Federal Institute for Risk Assessment (BfR)
Thielallee 88 - 92, 14191 Berlin
Dr. Irene Lukassowitz, press person
Phone: 030 8412-4300, fax: 030 8412-4970
Appendix 1:
Oil lamps in accordance with DIN EN 14059 for open-air use:
Appendix 2:
Design idea for an oil lamp in homes taking into account DIN EN 14059:

Dr. Ulrike Rockland | idw
Further information:

More articles from Materials Sciences:

nachricht How nanoscience will improve our health and lives in the coming years
27.10.2016 | University of California - Los Angeles

nachricht 3-D-printed structures shrink when heated
26.10.2016 | Massachusetts Institute of Technology

All articles from Materials Sciences >>>

The most recent press releases about innovation >>>

Die letzten 5 Focus-News des innovations-reports im Überblick:

Im Focus: Etching Microstructures with Lasers

Ultrafast lasers have introduced new possibilities in engraving ultrafine structures, and scientists are now also investigating how to use them to etch microstructures into thin glass. There are possible applications in analytics (lab on a chip) and especially in electronics and the consumer sector, where great interest has been shown.

This new method was born of a surprising phenomenon: irradiating glass in a particular way with an ultrafast laser has the effect of making the glass up to a...

Im Focus: Light-driven atomic rotations excite magnetic waves

Terahertz excitation of selected crystal vibrations leads to an effective magnetic field that drives coherent spin motion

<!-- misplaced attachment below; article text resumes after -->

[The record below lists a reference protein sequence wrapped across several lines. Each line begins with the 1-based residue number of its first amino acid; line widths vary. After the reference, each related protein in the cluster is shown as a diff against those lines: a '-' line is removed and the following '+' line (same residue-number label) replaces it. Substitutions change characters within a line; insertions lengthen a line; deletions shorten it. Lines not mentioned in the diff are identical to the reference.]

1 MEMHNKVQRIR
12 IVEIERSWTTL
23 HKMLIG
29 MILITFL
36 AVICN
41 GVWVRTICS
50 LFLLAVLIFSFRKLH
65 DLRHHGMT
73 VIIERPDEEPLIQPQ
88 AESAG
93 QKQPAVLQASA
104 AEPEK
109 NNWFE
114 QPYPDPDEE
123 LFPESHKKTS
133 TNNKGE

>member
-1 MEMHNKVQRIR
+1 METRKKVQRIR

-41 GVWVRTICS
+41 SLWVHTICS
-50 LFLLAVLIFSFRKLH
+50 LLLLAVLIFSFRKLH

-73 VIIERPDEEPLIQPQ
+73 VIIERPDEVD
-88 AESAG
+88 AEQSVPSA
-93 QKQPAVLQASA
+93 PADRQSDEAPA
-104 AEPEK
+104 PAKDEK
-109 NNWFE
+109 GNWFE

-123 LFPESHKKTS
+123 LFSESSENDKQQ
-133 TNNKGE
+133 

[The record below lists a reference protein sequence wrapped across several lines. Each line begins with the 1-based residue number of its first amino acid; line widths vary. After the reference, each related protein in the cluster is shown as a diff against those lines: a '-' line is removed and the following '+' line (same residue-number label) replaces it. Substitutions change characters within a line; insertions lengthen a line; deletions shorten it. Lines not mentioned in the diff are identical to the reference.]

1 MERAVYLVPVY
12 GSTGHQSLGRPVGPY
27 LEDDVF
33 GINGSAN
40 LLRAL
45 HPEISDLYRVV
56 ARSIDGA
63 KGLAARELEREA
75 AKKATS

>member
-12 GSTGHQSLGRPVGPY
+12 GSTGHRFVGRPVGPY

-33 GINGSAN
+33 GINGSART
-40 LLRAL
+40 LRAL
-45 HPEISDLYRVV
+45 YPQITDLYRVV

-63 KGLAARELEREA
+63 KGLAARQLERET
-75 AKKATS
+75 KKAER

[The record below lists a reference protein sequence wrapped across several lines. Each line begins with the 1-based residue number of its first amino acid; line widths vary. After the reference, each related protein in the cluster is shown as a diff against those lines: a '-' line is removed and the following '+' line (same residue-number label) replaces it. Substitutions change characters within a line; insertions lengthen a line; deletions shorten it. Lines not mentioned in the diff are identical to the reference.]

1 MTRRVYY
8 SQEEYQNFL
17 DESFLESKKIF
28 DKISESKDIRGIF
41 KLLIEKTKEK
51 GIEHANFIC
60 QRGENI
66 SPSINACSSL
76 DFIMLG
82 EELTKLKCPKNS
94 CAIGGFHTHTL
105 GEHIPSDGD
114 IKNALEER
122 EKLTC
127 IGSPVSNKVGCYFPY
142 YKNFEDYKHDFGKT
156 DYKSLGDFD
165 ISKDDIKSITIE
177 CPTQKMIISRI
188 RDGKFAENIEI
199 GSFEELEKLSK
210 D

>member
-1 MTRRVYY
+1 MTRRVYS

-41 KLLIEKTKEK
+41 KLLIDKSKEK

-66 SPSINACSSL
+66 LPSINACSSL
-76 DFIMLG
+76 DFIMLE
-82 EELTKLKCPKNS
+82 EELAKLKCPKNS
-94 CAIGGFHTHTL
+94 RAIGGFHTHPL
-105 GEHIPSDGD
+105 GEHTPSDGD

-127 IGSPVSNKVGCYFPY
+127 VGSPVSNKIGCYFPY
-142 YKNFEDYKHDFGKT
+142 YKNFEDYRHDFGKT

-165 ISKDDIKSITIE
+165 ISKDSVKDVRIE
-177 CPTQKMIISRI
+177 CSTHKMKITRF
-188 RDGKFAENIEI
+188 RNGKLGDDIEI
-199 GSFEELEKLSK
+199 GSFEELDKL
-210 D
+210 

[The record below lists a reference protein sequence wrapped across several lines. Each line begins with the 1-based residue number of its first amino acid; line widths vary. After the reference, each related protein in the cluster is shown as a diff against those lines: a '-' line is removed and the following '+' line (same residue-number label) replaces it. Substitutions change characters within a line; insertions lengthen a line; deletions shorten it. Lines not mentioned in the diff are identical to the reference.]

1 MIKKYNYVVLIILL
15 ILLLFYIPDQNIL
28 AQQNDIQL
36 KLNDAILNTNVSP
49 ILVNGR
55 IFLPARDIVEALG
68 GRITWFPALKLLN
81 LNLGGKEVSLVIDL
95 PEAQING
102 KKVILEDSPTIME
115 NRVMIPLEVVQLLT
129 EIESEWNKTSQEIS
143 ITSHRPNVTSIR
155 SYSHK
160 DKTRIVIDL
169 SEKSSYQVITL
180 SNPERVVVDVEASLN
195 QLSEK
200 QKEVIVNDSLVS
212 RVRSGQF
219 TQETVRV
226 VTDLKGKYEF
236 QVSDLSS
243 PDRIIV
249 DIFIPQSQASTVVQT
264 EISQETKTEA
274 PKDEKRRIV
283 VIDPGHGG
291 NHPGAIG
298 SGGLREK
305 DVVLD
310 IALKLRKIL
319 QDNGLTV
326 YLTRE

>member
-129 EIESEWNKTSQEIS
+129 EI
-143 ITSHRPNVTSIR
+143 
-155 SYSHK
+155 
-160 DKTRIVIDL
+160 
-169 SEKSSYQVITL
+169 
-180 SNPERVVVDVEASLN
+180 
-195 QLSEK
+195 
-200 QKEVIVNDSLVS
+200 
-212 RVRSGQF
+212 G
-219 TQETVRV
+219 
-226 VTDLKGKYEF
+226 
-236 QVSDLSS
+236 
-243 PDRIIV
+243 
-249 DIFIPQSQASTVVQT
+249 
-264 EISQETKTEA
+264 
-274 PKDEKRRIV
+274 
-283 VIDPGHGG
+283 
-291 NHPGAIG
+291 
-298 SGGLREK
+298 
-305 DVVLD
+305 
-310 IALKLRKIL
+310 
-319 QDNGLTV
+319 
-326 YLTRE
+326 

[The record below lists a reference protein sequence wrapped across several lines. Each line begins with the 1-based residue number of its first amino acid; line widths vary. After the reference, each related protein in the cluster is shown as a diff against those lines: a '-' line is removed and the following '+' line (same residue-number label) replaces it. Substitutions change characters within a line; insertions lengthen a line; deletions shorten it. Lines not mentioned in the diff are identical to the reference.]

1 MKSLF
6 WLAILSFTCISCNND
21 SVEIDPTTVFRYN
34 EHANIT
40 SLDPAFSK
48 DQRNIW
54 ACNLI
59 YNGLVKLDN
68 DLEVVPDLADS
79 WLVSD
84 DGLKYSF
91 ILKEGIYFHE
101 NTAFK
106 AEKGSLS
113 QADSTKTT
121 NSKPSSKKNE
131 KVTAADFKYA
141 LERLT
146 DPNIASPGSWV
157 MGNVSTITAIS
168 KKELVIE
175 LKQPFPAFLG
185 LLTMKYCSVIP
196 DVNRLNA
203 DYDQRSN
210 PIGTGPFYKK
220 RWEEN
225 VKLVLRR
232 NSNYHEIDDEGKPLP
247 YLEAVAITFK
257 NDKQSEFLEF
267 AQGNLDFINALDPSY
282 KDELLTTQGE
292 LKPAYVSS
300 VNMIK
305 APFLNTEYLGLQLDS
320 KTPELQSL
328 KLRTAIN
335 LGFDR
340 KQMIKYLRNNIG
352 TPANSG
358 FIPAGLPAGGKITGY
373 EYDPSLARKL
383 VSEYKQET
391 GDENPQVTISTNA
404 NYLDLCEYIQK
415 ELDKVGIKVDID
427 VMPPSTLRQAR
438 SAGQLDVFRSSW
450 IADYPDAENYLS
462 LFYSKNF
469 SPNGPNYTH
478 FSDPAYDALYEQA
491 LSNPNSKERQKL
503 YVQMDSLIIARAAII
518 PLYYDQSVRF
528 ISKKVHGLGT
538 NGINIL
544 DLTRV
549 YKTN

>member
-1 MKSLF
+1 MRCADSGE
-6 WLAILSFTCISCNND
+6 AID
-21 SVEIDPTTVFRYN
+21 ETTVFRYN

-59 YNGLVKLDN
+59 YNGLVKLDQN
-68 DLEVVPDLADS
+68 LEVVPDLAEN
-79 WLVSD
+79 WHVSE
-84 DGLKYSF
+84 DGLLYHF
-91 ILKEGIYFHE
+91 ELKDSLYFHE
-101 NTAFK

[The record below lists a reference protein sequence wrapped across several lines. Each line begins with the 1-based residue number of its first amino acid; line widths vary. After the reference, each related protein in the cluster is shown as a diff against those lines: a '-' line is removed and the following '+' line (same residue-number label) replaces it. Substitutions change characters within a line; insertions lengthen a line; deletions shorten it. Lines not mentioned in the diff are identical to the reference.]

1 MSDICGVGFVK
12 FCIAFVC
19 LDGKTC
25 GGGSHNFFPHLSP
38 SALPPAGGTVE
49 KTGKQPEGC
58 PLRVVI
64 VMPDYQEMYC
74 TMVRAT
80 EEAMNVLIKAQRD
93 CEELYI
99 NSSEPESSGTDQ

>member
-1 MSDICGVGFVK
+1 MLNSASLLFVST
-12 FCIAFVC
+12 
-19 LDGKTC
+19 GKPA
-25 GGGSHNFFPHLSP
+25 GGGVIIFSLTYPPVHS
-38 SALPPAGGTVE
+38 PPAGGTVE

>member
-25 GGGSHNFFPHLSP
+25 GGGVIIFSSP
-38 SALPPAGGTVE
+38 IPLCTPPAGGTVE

Controlling functional properties by light is one of the grand goals in modern condensed matter physics and materials science. A new study now demonstrates how...

Im Focus: New 3-D wiring technique brings scalable quantum computers closer to reality

Researchers from the Institute for Quantum Computing (IQC) at the University of Waterloo led the development of a new extensible wiring technique capable of controlling superconducting quantum bits, representing a significant step towards to the realization of a scalable quantum computer.

"The quantum socket is a wiring method that uses three-dimensional wires based on spring-loaded pins to address individual qubits," said Jeremy Béjanin, a PhD...

Im Focus: Scientists develop a semiconductor nanocomposite material that moves in response to light

In a paper in Scientific Reports, a research team at Worcester Polytechnic Institute describes a novel light-activated phenomenon that could become the basis for applications as diverse as microscopic robotic grippers and more efficient solar cells.

A research team at Worcester Polytechnic Institute (WPI) has developed a revolutionary, light-activated semiconductor nanocomposite material that can be used...

Im Focus: Diamonds aren't forever: Sandia, Harvard team create first quantum computer bridge

By forcefully embedding two silicon atoms in a diamond matrix, Sandia researchers have demonstrated for the first time on a single chip all the components needed to create a quantum bridge to link quantum computers together.

"People have already built small quantum computers," says Sandia researcher Ryan Camacho. "Maybe the first useful one won't be a single giant quantum computer...

All Focus news of the innovation-report >>>



Event News

#IC2S2: When Social Science meets Computer Science - GESIS will host the IC2S2 conference 2017

14.10.2016 | Event News

Agricultural Trade Developments and Potentials in Central Asia and the South Caucasus

14.10.2016 | Event News

World Health Summit – Day Three: A Call to Action

12.10.2016 | Event News

Latest News

How nanoscience will improve our health and lives in the coming years

27.10.2016 | Materials Sciences

OU-led team discovers rare, newborn tri-star system using ALMA

27.10.2016 | Physics and Astronomy

'Neighbor maps' reveal the genome's 3-D shape

27.10.2016 | Life Sciences

More VideoLinks >>>